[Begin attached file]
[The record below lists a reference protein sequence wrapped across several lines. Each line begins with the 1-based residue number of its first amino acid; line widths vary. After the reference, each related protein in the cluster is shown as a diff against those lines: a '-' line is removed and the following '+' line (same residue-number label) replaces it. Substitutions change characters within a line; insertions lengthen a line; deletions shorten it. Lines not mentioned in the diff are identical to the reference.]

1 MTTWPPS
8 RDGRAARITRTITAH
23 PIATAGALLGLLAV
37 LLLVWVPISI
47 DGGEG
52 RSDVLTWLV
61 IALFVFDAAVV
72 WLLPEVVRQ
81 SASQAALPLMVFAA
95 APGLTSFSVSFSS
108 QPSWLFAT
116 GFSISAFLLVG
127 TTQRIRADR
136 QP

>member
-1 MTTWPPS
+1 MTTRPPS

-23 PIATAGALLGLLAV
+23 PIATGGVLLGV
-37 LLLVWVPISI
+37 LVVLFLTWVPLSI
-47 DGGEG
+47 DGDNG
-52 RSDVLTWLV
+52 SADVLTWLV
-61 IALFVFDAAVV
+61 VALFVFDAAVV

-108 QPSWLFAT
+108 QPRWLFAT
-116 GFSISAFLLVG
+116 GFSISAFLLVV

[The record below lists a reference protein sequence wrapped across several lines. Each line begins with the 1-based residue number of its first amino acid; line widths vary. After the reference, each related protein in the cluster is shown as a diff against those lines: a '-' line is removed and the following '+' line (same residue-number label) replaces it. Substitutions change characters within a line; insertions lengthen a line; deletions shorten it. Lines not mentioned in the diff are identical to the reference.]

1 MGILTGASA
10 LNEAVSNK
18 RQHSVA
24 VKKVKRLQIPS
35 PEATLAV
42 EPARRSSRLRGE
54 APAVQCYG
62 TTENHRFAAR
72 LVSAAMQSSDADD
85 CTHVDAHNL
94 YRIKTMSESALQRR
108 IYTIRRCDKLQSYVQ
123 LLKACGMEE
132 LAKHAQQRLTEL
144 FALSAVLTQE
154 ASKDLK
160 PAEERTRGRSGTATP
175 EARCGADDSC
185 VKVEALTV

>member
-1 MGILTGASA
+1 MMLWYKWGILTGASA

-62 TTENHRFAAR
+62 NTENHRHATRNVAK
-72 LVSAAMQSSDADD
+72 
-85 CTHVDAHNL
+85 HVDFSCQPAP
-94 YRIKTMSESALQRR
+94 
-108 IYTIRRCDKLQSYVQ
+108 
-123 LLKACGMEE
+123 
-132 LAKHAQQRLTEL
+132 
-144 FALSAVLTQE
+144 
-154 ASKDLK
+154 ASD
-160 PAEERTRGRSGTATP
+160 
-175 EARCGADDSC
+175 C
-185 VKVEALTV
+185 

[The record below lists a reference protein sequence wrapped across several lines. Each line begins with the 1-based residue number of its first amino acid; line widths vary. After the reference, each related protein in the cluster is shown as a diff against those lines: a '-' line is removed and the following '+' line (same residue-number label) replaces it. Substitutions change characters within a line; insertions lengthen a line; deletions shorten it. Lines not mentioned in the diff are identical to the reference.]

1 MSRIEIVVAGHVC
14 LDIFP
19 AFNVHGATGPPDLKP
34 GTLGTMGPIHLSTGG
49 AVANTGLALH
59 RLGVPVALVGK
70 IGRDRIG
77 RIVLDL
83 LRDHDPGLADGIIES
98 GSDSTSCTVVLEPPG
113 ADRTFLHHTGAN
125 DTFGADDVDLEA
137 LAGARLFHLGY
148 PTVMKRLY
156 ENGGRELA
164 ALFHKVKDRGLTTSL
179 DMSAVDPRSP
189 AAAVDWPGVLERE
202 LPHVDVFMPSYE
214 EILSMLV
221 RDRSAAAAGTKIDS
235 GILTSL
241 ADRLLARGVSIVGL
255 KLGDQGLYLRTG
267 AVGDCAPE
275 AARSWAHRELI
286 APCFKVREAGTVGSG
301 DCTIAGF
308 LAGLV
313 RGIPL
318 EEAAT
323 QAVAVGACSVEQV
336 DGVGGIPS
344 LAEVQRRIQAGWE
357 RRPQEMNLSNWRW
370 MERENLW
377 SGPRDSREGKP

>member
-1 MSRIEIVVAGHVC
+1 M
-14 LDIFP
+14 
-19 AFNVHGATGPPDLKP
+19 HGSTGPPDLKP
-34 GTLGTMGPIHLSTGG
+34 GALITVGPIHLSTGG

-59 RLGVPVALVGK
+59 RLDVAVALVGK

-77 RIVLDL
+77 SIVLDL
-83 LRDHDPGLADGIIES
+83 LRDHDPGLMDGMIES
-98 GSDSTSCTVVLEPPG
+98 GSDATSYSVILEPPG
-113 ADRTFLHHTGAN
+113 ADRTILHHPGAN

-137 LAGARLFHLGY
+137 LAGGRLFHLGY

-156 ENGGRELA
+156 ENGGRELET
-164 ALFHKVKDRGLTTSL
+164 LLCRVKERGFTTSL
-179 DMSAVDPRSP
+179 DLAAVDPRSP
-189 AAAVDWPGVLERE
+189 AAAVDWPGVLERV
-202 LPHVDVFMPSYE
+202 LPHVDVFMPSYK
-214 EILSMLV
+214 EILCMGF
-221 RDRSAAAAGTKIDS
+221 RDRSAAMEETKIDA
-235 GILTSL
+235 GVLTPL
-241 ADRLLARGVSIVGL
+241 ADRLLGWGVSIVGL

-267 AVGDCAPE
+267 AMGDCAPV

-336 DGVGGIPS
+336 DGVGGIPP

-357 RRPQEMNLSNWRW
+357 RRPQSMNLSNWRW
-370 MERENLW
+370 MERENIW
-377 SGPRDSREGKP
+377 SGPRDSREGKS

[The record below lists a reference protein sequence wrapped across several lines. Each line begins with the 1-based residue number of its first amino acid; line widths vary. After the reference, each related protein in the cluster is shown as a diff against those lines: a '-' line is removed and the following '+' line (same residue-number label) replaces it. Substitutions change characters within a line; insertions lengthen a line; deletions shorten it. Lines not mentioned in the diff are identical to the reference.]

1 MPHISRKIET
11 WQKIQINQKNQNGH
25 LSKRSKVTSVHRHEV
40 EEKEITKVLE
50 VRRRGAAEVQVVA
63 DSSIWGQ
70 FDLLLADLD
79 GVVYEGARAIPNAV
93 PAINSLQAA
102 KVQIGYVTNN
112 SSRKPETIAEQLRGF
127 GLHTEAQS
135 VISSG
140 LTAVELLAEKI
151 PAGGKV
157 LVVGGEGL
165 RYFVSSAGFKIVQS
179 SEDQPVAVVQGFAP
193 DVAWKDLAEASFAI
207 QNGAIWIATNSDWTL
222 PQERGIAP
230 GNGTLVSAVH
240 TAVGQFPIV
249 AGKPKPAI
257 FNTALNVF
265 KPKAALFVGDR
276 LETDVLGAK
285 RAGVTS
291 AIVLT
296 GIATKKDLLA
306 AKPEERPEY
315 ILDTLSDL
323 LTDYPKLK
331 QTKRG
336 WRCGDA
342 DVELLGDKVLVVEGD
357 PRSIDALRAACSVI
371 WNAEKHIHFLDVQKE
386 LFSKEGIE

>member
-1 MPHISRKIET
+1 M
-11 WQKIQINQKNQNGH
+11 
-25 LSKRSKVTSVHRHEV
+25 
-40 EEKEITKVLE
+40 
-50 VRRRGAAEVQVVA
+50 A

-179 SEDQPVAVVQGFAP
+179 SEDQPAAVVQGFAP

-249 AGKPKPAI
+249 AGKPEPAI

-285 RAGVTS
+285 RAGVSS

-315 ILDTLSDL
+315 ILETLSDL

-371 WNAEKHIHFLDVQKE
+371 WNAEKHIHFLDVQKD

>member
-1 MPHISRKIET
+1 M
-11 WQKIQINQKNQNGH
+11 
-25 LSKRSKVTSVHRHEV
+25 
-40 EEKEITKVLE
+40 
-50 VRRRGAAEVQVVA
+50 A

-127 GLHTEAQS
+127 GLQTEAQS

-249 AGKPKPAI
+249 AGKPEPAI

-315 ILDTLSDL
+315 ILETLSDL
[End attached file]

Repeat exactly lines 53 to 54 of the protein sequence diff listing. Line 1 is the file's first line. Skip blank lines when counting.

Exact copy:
>member
-1 MGILTGASA